Apart from being one of the world’s most iconic and longest-running sportscars, and having its engine placed unconventionally, behind the rear axle, the Porsche 911 is also well known these days for its wide and varied variant range; globally, there are currently 22 versions you can buy. In India, however, we’ve thus far been restricted to the more mainstream Carrera range, as well as the powerful-yet-comfortable Turbo models. Come October 9, however, Indian sportscar enthusiasts will, for the first time, be able to officially buy the more driver-focused 911 GT3.
Which one is the 911 GT3?
You can identify the 911 GT3 by its unique front and rear bumpers, and its unique intake scoops on the engine cover, but more than either of those, by the large fixed rear wing. There are more functional aerodynamic enhancements here than in any of the standard models, and this contributes to higher cornering speeds.
The mechanical differences far outweigh the cosmetic ones though. Starting with the engine, which is a new 4.0-litre flat-six that produces 500hp and 460Nm of torque. The key takeaway here is that since the standard Carrera models now all use the new 3.0-litre turbocharged engine, this is the only remaining naturally aspirated motor in the Porsche 911 range. And it now makes its peak power at 8,250rpm, with a redline of 9,000rpm – numbers that enthusiasts are bound to love. And though this is technically a facelift of this current-gen 911 GT3, this one’s motor is significantly different to both its predecessors and upgraded from the one in the 911 GT3 RS and 911 R.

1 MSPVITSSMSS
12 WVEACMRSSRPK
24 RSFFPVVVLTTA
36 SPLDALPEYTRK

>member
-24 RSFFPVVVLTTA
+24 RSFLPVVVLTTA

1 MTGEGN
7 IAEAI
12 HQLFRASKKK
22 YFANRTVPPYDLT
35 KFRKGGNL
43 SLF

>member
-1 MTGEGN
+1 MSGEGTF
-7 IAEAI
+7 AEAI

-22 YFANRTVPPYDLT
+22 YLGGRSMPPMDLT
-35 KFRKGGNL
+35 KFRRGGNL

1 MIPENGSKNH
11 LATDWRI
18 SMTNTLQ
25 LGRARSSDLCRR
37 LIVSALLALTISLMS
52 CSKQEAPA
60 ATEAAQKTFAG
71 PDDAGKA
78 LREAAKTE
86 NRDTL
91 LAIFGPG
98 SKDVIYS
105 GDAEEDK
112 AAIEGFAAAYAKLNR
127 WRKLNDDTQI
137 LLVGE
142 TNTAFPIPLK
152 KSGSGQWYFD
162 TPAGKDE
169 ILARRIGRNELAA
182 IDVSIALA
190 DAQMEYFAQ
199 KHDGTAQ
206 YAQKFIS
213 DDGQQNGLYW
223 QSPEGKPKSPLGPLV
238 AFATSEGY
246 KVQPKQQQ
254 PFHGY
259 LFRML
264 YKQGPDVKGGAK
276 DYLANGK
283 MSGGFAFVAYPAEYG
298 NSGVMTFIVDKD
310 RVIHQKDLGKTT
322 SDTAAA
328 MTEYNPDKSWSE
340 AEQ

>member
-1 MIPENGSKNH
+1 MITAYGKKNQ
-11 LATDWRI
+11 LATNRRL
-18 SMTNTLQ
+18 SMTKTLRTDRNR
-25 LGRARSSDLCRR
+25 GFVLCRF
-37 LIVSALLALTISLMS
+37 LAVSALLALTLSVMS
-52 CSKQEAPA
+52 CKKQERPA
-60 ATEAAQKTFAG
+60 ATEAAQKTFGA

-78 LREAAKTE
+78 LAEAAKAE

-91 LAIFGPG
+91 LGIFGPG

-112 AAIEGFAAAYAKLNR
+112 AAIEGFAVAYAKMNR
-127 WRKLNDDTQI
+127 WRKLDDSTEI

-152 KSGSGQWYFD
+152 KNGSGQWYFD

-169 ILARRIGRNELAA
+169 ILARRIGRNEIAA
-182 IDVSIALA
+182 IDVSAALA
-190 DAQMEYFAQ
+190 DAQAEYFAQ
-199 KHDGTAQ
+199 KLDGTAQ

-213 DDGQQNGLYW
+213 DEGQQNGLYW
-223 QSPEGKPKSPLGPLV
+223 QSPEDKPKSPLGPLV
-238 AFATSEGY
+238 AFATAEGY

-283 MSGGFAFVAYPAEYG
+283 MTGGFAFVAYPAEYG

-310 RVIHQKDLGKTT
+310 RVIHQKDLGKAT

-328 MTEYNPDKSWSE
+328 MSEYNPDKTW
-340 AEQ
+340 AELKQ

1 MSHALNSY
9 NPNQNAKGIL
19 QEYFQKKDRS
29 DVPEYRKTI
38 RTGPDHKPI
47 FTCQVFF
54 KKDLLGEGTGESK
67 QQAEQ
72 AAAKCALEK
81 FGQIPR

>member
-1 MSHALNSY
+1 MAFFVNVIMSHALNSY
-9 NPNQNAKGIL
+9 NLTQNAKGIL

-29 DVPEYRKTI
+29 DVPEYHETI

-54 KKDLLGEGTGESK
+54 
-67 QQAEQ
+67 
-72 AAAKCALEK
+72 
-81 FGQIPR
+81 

The 911 GT3 is, as ever, rear-wheel drive, but it has a wider track than the lesser 911 models, and also gets rear-wheel steering as standard. Apart from the seven-speed PDK dual-clutch gearbox, it is also available with a six-speed manual, although we’ll just have to wait and see if Porsche offers the option in India, where most prefer an automatic, even in a sportscar like this.
Should I buy a 911 GT3?
If you’re considering a 911 GT3, it means you want a sportscar that’s a bit more special than the standard Carrera range of models (Carrera, S, GTS and their convertible counterparts), but that you don’t want a 911 Turbo or Turbo S, which though powerful, are a bit softer and designed for long-distance touring.
The 911 GT3 is said to be firmer and more track-focused than the others, but still compliant and comfortable enough to use on the road and a little softer than the even-more-hardcore RS models. An expected price of Rs 2.23 crore (ex-showroom) would put it just below the 911 Turbo coupé in the Porsche India model range, and exactly on par with Mercedes-AMG’s GT R, which is a similarly positioned track-special sportscar. For arguably the best version of one of the most popular sportscars around, that seems right on the money.